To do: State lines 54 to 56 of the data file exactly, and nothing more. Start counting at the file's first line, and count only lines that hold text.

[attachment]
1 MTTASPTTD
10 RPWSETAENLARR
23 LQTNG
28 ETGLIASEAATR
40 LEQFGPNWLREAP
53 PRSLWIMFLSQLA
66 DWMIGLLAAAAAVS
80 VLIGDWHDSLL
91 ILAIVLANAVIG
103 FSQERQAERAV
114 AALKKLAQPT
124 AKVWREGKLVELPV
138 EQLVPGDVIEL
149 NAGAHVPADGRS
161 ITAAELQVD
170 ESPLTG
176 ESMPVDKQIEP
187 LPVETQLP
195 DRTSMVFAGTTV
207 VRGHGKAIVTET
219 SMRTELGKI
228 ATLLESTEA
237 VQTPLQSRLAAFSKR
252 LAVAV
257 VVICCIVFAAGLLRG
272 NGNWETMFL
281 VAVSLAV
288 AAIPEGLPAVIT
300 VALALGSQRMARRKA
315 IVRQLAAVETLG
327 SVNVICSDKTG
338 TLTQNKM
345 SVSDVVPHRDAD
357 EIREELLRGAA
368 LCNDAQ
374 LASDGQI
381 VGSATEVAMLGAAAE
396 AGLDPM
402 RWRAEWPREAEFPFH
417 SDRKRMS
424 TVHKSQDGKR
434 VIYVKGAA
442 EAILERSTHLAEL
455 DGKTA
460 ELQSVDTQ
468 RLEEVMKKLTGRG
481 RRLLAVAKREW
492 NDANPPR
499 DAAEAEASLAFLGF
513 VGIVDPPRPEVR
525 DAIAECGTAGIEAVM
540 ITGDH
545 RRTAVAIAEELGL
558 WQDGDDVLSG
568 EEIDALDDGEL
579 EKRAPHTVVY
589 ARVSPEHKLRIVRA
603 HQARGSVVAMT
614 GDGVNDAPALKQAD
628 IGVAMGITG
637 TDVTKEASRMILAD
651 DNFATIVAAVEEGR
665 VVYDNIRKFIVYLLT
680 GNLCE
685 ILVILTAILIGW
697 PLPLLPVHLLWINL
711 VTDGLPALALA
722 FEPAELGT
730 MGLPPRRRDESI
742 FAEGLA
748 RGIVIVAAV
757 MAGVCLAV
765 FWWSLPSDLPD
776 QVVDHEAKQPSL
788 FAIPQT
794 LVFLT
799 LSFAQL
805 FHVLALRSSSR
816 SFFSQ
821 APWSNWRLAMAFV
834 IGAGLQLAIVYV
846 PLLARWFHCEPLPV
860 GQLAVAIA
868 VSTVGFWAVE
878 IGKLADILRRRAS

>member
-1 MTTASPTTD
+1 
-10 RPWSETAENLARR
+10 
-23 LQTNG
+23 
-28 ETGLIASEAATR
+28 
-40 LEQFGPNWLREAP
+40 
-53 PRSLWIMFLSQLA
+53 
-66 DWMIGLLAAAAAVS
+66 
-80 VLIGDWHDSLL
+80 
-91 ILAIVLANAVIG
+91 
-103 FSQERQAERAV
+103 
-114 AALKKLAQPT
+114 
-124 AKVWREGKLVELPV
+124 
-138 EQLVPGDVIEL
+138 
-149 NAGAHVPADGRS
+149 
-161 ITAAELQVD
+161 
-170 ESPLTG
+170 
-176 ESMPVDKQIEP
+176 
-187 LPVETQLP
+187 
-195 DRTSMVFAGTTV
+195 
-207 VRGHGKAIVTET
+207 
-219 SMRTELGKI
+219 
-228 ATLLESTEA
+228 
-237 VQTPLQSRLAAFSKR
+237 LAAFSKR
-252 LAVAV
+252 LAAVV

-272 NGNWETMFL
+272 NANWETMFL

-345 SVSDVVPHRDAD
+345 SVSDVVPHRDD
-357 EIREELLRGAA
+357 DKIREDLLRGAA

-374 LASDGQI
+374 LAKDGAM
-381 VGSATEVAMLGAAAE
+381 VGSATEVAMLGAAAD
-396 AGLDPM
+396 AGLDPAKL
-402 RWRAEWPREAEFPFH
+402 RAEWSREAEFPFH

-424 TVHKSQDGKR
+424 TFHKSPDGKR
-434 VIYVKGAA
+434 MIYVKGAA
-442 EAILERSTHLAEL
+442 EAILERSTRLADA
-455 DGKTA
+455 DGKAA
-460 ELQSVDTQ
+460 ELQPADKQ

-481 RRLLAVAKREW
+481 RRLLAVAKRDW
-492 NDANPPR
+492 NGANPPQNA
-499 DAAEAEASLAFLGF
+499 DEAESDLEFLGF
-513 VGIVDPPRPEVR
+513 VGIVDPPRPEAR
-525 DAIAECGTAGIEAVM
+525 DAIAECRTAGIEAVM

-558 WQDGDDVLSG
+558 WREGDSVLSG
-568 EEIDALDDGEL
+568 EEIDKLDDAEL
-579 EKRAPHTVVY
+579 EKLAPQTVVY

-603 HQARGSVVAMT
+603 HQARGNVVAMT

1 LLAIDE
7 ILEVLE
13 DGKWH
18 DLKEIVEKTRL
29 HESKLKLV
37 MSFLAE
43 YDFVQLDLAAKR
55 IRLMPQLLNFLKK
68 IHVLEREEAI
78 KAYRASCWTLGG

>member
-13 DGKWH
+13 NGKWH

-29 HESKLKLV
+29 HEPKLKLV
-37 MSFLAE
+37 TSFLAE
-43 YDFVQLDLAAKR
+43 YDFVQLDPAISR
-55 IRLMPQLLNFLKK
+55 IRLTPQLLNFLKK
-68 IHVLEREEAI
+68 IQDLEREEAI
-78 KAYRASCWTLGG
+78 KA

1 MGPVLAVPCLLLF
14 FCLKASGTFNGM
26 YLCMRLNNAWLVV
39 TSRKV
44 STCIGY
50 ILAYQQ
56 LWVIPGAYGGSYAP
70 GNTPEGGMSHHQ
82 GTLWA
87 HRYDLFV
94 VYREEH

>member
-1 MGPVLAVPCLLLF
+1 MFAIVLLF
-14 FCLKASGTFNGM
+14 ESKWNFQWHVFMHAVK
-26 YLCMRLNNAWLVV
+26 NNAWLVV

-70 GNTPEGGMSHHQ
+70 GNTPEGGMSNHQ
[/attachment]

558 WQDGDDVLSG
568 EEIDALDDGEL
579 EKRAPHTVVY